In Pakistan, industrial development was undertaken in such a way that it did not keep pace with the future needs of the country
By Sheher Bano
A veteran bureaucrat with more than five decades of experience, Sindh Minister for Environment and Alternative Energy Askari Taqvi was born in Ajmer (Rajasthan) in 1931. He did his Master’s in Economics and his LLB from Sindh University. In 1954, he joined the Civil Services of Pakistan, and served different government ministries and departments on coveted posts.
Askari Taqvi joined the Muttahida Quami Movement (MQM) in 1994. Currently, he is a member of the party’s Technocrat Group, as well as Executive Committee of Research and Advisory Council. He entered the real world of politics when he contested for a Sindh Assembly seat from Karachi in Feb 2008 elections and won with a huge margin.
Askari Taqvi knows his shortcomings and the limitations of his department. That is why he has no inhibitions in admitting: "When I joined the department, I did not know much about environment, but I am in the process of learning. It’s a challenge for me." His only brush with environmental issues came when he was serving as additional secretary in the Environment and Urban Affairs Division. The News on Sunday interviewed Askari Taqvi recently. Excerpts follow:
The News on Sunday: What were the reasons behind declaring 2009 as the Year of Environment and what role has your department been playing in this regard?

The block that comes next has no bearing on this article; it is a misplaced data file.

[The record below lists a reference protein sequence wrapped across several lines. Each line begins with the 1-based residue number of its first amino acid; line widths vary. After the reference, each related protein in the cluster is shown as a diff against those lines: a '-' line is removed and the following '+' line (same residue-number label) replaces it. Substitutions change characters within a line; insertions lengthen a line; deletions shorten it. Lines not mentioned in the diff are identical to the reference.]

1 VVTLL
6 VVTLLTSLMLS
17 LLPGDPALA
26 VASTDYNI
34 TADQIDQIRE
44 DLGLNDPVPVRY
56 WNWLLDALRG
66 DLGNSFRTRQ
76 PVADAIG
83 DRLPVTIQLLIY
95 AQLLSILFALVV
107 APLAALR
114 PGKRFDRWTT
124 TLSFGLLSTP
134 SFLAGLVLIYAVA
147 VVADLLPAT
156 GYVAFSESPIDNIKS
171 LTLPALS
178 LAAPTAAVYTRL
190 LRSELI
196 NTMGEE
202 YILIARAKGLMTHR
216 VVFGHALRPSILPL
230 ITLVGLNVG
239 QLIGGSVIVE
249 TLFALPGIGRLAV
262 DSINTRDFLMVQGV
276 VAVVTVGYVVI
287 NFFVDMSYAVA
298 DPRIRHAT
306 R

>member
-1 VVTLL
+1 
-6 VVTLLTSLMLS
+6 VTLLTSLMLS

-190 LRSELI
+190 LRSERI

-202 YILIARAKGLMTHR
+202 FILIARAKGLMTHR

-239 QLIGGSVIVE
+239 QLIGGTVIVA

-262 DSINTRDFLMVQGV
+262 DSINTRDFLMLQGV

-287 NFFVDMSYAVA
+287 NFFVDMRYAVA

Askari Taqvi: The basic purpose of declaring 2009 as the Year of Environment was to increase awareness about environmental issues – individually, collectively and officially. After declaring 2009 as the National Year of Environment, the federal Environment Ministry developed a comprehensive plan of activities for engaging all stakeholders to play a proactive role in environmental conservation and achieve sustainable development. The activities that started on Jan 1 will continue throughout the year. The ministry has designed activities to celebrate all international days related to environment. Other planned activities include lesson-sharing; research studies on hydrological, geophysical and socioeconomic topics; sessions on environment-related subjects; etc. The environment departments in all the four provinces have been asked to chalk out their own plans in accordance with the particular issues of their areas for complementing the federal activities. Unfortunately, the common people lack awareness regarding issues like poverty, environmental pollution, etc. As a result, no significant work has so far been done in the country in general and in the province of Sindh in particular. The provincial environment department can only monitor the situation, guide different departments, envisage plans and raise awareness. It has no authority to punish someone; it can only take the people who are polluting the environment to the tribunals as a last resort.